The crucifixion of Jesus Christ is a tale as old as time. But one that never tires, as is evident in the making of Killing Jesus with Kelsey Grammer as King Herod and Muslim actor Haaz Sleiman as Jesus of Nazareth, writes Debashine Thangevelo
KELSEY Grammer is synonymous with comedy. From Cheers to Frasier, this multi-faceted actor, writer, director, producer and voice-over artist has been entertaining fans with his flair for comedy.
Amid the troubles in his tumultuous personal life, he bounced back with another compelling and morally bankrupt character in the critically-acclaimed political drama, Boss. His silver tongue saw him pull it off with panache. Then again, it also helped him pull in four wives.
Now he is back on our screen – donning the robe of King Herod in National Geographic’s Easter special, Killing Jesus, which is based on Bill O’Reilly and Martin Dugard’s best-selling book.
On how this version differs from other interpretations á la The Passion of the Christ and The Last Temptation of Christ, Grammer noted: “Gosh, I wish I could tell you. My understanding of the film in terms of its comparison to other storytelling to this particular story is kind of a journeyman’s understanding. I read the script and thought, ‘yeah, this is it. There are some nice touches’. My hat is off to Bill O’Reilly on this thing. I mean, he’s this historian and has this teacher history thing in him in that he wanted to update these stories and make them contemporary, and give them intrigue and lay out the political ramifications of what was happening at the time.
“I’m a student of the idea that your fantasy and imagination are probably more powerful than anything you’ve ever seen. If you loan yourself to that performance you will probably come up with something pretty extraordinary.”
While he wasn’t swayed to read the book after bagging the role – not that he is unfamiliar with the tale being raised as a Christian scientist, which has informed a lot of his life – he did happen upon a copy of a book that featured his character just before starting the movie.
Grammer shared: “I was in a London hotel and I grabbed one of the books sitting on the shelves which are there for decoration. I opened it up to a picture of King Herod’s palace. It was a rather remarkable construction. I think he spent 20 years building it. In the context of that picture was some information about how he had ruled this area for 40 years. How he had several dozen children. How he killed some of them himself, which certainly brought him more to life for me. It at least provided a way into him. He was a man of his time. And, politically, any day you could be in serious trouble. When the wise men came to visit him and declared they were off to see the king of kings, he thinks, ‘well, anybody under the age of two has got to go’.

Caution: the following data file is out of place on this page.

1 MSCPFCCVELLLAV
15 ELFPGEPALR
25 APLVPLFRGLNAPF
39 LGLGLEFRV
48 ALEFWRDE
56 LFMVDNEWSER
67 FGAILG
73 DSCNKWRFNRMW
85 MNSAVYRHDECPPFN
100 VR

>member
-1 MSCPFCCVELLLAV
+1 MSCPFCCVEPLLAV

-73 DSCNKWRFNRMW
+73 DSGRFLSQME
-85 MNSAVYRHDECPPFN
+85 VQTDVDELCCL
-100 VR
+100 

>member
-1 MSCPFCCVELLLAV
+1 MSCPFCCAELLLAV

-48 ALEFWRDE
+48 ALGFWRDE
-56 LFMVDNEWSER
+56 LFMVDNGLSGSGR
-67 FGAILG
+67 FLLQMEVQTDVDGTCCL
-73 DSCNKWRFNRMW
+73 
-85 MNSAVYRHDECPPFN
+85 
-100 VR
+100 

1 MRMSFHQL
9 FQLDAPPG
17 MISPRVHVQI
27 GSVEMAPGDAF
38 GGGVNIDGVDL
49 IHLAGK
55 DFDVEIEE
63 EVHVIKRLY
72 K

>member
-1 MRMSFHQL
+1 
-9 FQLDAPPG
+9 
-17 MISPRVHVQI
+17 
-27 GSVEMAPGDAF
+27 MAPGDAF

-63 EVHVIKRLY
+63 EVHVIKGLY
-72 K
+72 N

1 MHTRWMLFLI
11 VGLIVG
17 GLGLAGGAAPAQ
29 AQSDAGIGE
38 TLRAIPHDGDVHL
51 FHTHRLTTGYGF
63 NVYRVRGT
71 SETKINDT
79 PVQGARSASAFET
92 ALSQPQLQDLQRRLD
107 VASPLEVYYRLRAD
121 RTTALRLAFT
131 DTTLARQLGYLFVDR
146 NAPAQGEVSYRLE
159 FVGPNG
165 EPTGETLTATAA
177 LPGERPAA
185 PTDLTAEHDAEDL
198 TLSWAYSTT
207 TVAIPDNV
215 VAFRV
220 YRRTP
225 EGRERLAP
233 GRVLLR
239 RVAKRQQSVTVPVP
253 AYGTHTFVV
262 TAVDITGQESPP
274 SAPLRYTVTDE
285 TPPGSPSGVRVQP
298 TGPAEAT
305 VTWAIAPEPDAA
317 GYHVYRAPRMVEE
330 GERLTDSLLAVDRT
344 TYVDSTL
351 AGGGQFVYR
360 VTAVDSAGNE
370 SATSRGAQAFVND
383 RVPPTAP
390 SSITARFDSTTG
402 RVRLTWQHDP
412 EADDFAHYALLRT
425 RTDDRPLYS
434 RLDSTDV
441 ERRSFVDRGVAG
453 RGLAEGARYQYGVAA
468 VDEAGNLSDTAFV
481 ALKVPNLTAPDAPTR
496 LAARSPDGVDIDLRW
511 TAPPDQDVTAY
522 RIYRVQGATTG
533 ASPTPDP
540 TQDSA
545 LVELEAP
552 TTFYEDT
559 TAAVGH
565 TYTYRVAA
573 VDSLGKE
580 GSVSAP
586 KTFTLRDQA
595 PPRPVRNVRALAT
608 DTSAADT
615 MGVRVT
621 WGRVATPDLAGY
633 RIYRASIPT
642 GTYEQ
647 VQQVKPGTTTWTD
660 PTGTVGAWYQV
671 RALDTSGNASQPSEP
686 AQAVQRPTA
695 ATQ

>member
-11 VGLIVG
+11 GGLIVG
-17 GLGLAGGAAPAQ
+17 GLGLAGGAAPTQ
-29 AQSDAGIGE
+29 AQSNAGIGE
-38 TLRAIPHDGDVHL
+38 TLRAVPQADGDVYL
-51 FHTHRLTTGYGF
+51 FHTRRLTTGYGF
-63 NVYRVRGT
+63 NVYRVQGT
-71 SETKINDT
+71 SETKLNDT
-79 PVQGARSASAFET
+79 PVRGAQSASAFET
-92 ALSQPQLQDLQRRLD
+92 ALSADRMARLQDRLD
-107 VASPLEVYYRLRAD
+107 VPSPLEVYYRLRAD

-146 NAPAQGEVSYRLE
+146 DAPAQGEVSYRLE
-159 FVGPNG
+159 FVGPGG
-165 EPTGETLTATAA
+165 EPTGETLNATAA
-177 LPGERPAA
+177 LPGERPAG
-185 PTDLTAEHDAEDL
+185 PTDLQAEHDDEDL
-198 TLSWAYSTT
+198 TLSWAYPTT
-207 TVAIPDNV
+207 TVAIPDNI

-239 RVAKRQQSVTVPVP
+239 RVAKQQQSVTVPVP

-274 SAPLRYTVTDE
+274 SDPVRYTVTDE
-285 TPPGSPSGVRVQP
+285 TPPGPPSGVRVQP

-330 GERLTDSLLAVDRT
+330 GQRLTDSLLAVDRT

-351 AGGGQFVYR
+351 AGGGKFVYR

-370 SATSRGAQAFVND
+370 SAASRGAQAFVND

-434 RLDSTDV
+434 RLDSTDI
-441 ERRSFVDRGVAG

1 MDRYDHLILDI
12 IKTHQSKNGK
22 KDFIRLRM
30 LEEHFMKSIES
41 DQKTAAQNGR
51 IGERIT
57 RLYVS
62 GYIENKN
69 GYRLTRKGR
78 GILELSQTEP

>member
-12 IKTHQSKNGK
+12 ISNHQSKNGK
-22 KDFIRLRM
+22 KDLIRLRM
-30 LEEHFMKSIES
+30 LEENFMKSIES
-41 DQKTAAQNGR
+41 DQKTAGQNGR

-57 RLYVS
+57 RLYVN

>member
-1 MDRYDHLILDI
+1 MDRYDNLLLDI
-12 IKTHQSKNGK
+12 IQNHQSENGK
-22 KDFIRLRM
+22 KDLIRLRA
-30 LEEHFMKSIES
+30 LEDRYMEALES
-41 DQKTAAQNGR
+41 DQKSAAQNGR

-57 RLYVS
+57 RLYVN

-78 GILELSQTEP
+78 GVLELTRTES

“I didn’t realise there was a sense of intrigue about him being in a balancing act between the Hebrews and the Romans and him being the appointed ruler of those people. The resentment that surrounded him…”
Interestingly, this movie was shot in Morocco, on the standby sets from Ridley’s Scott’s Kingdom of Heaven.
Grammer adds: “For my character, I did a kind of Hebrew accent. He’s a king, so I can’t walk around sounding like an Englishman. I took some tips from some friends from Tel Aviv.”
While his character’s lifespan is brief, it is potent nonetheless, especially with it interwoven into the intense political and historical fabric of the tale.
• Killing Jesus airs on National Geographic Channel (DStv channel 181) on Sunday, April 5 at 7.10pm.
BORN and raised in Lebanon, 20-something Haaz Sleiman was pleasantly surprised when he got the lead role.
To date, he has found himself mostly typecast as an Arab billionaire (Company Town), a terrorist (NCIS) and a Muslim (Nikita).
Best known for his role as a Syrian immigrant in The Visitor, he did cause a bit of a stir with his Killing Jesus role.
On the overall experience, he said: “I was affected by what Jesus stood for, which might sound cheesy. I think doing this film has taken my personal teachings and beliefs to a whole other level.”
For the role, he had to grow his beard, but that didn’t go as planned. So he ended up with a fake beard and a wig.
He added: “I’m still pinching myself that I played Jesus. I love the fact that I did that.
It was important for me to honour Chris Menaul’s (director) vision. He wanted to tell this story as humanly as possible.”